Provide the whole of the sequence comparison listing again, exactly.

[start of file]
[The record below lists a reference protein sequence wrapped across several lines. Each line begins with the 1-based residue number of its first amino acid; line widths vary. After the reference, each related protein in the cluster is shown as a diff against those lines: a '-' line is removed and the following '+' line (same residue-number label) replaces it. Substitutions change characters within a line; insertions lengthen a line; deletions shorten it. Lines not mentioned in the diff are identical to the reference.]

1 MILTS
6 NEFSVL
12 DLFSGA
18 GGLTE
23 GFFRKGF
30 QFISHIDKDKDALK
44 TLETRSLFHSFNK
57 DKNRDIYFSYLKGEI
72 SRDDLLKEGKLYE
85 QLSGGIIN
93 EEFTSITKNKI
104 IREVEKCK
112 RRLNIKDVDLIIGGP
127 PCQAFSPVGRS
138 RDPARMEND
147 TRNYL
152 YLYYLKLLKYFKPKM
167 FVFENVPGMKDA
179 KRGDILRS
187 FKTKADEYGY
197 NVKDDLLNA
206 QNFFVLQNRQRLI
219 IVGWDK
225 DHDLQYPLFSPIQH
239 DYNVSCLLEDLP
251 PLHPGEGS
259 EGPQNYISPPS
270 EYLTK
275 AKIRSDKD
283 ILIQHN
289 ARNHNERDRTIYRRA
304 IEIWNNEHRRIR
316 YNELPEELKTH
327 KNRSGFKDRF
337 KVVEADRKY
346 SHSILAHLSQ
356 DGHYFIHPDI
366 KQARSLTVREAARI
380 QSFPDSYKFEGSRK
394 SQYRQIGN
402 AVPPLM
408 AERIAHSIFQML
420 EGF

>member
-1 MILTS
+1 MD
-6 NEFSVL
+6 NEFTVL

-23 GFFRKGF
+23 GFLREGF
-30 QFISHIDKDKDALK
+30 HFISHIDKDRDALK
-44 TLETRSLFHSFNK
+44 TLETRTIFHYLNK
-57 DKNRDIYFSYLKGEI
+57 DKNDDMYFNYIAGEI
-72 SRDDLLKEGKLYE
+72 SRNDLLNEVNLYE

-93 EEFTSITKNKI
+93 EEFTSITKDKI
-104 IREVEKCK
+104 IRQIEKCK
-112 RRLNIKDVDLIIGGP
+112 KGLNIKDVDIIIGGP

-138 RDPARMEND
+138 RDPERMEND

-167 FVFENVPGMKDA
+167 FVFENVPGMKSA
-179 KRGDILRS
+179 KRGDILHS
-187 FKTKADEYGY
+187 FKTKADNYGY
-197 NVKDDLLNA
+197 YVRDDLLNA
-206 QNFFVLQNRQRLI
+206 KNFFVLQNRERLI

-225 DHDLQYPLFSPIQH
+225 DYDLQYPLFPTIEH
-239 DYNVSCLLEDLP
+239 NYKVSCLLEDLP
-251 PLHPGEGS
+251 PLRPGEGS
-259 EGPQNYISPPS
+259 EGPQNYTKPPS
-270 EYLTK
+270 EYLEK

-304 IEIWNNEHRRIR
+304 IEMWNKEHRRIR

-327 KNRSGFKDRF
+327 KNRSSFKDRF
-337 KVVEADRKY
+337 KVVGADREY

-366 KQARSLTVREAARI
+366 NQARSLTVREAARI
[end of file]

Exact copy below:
[The record below lists a reference protein sequence wrapped across several lines. Each line begins with the 1-based residue number of its first amino acid; line widths vary. After the reference, each related protein in the cluster is shown as a diff against those lines: a '-' line is removed and the following '+' line (same residue-number label) replaces it. Substitutions change characters within a line; insertions lengthen a line; deletions shorten it. Lines not mentioned in the diff are identical to the reference.]

1 MILTS
6 NEFSVL
12 DLFSGA
18 GGLTE
23 GFFRKGF
30 QFISHIDKDKDALK
44 TLETRSLFHSFNK
57 DKNRDIYFSYLKGEI
72 SRDDLLKEGKLYE
85 QLSGGIIN
93 EEFTSITKNKI
104 IREVEKCK
112 RRLNIKDVDLIIGGP
127 PCQAFSPVGRS
138 RDPARMEND
147 TRNYL
152 YLYYLKLLKYFKPKM
167 FVFENVPGMKDA
179 KRGDILRS
187 FKTKADEYGY
197 NVKDDLLNA
206 QNFFVLQNRQRLI
219 IVGWDK
225 DHDLQYPLFSPIQH
239 DYNVSCLLEDLP
251 PLHPGEGS
259 EGPQNYISPPS
270 EYLTK
275 AKIRSDKD
283 ILIQHN
289 ARNHNERDRTIYRRA
304 IEIWNNEHRRIR
316 YNELPEELKTH
327 KNRSGFKDRF
337 KVVEADRKY
346 SHSILAHLSQ
356 DGHYFIHPDI
366 KQARSLTVREAARI
380 QSFPDSYKFEGSRK
394 SQYRQIGN
402 AVPPLM
408 AERIAHSIFQML
420 EGF

>member
-1 MILTS
+1 MD
-6 NEFSVL
+6 NEFTVL

-23 GFFRKGF
+23 GFLREGF
-30 QFISHIDKDKDALK
+30 HFISHIDKDRDALK
-44 TLETRSLFHSFNK
+44 TLETRTIFHYLNK
-57 DKNRDIYFSYLKGEI
+57 DKNDDMYFNYIAGEI
-72 SRDDLLKEGKLYE
+72 SRNDLLNEVNLYE

-93 EEFTSITKNKI
+93 EEFTSITKDKI
-104 IREVEKCK
+104 IRQIEKCK
-112 RRLNIKDVDLIIGGP
+112 KGLNIKDVDIIIGGP

-138 RDPARMEND
+138 RDPERMEND

-167 FVFENVPGMKDA
+167 FVFENVPGMKSA
-179 KRGDILRS
+179 KRGDILHS
-187 FKTKADEYGY
+187 FKTKADNYGY
-197 NVKDDLLNA
+197 YVRDDLLNA
-206 QNFFVLQNRQRLI
+206 KNFFVLQNRERLI

-225 DHDLQYPLFSPIQH
+225 DYDLQYPLFPTIEH
-239 DYNVSCLLEDLP
+239 NYKVSCLLEDLP
-251 PLHPGEGS
+251 PLRPGEGS
-259 EGPQNYISPPS
+259 EGPQNYTKPPS
-270 EYLTK
+270 EYLEK

-304 IEIWNNEHRRIR
+304 IEMWNKEHRRIR

-327 KNRSGFKDRF
+327 KNRSSFKDRF
-337 KVVEADRKY
+337 KVVGADREY

-366 KQARSLTVREAARI
+366 NQARSLTVREAARI